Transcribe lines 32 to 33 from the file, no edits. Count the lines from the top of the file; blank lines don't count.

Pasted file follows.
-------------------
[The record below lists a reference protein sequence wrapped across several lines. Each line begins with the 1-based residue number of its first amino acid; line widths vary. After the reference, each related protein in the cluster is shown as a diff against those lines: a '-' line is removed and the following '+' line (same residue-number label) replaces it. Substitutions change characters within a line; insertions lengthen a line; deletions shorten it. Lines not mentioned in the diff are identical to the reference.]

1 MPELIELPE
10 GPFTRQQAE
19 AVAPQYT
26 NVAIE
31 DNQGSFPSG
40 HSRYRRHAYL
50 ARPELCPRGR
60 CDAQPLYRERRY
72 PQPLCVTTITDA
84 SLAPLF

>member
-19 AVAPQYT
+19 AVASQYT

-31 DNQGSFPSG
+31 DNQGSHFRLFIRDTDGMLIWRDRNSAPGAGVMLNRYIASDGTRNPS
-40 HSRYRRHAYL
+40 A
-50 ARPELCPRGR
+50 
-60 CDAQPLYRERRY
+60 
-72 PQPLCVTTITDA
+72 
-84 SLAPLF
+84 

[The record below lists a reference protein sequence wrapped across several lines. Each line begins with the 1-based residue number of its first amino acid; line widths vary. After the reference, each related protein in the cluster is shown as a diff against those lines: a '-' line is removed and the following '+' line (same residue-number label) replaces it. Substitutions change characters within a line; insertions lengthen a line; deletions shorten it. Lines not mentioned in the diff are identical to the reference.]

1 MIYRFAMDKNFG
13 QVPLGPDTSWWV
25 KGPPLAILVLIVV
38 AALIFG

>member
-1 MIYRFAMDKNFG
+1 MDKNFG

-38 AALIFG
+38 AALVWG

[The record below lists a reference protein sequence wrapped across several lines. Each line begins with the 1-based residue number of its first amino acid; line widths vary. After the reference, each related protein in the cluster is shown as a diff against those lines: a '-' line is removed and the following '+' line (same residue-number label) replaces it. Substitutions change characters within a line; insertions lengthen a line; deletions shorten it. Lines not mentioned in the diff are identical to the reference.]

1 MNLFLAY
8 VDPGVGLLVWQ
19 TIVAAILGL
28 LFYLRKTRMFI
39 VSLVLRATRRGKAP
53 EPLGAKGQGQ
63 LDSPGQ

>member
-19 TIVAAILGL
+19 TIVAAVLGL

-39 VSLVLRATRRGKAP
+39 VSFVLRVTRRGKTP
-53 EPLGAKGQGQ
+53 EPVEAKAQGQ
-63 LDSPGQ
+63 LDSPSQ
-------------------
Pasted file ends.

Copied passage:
>member
-1 MIYRFAMDKNFG